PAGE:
Every Thanksgiving, My Parents Serve a Craigslist Stranger

My parents were dedicated to opening their doors to the depressed and desperate. Both things I had been

Inviting strangers to Thanksgiving is an American tradition.
Inviting strangers to Thanksgiving is an American tradition.

For the past ten years my parents have been inviting strangers from Craigslist for Thanksgiving.

The first experiment was analog. In 2004, Mom met an economist from Guinea on the streets of Soho. “He had amazing African textile pants,” she explained what prompted her decision to invite him to our annual family feast.

The rent controlled renovated tenement apartment in downtown Manhattan where my younger brother and I grew up was rearranged for the occasion. We had to borrow folding chairs from neighbors and Dad even took out the antique wooden seats he had inherited from his mother. The only thing she had left him when she died a manic-depressive in the Midwest. Dad was an artist turned social worker—a profession I always thought he was drawn to because he wanted to heal his lost mother.

The three-bedroom apartment my parents had been able to buy cheap in the early ‘80s looked like an eclectic museum, with orange colored light bulbs screwed into antique lamps. Papier-mâché masks leered from the walls. My creative father had papered one of the bathrooms entirely with silver foil from Wrigley’s gum. I had chewed three packs a day to supply him with wrappers in a desperate attempt for approval. When I reached high school and Dad’s home improvements finished, he was horrified when I began smoking Camel Lights instead.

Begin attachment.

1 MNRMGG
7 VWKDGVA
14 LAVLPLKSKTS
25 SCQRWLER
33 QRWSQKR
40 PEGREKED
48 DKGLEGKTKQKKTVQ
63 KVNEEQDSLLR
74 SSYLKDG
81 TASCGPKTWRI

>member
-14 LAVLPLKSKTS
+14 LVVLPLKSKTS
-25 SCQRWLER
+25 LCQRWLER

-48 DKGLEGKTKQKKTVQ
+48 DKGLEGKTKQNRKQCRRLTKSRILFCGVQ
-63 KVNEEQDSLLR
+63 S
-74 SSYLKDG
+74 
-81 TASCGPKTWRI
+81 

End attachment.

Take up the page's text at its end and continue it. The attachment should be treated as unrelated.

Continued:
My Jewish parents loved hosting a Muslim for Thanksgiving. “It’s a mitzvah,” Mom said. With an outsider there, it was easier to ignore our own issues. I was 19, hurt that my neuropsychologist mother seemed more interested in helping random people than me, her depressed college drop-out oldest child. I polished off bottle after bottle of red wine. My family was adept at exploring other people’s problems while hiding our own.

In 2005, our family’s social experiment expanded on the World Wide Web. The Internet was still a wild frontier with MySpace celebrities and Craigslist killers. I was worried my father’s charity would lead to a real life cyber murderer in our house.

“We should hide the carving knives,” I suggested.

“Then how will we cut the bird? Don’t be silly.” Dad insisted. “The people from the Internet are probably more scared of us than we are of them.”

“I doubt that,” I said.

Last year our Internet interloper, a 20 year-old with dreads and glasses announced “I’m a very sexual person” before reciting his erotic poetry aloud to my grandparents

“I won’t tell you who I end up choosing.” My father replied gleefully, “The audition process will be a secret.”

Dad had always chased excitement. His search led him to Craigslist. “I don’t understand why my email is filling up with pictures of people’s genitals,” Dad complained. Yet he narrowed down potential dangerous perverts by conducting phone interviews before giving out our address.

Dad prepared all the food. In rebellion against his cold Midwest upbringing where his mother served vegetables from cans my father cooked for hours making juicy herbed turkey, spicy stuffing and unique sides like curried yams. There were ten people and we had to push the living room couch against a wall and move plants to make room.

We scored two Korean exchange students. The only word they knew in English was “Cheers!” which they repeated as they got drunk. That was the year I too got wasted.  At 20, I was busy burning through the Manhattan I had missed at my one year away at a clothing-optional liberal arts college in Vermont. I didn’t see that sneaking into open bar artsy parties downtown and getting blackout drunk every night was ruining.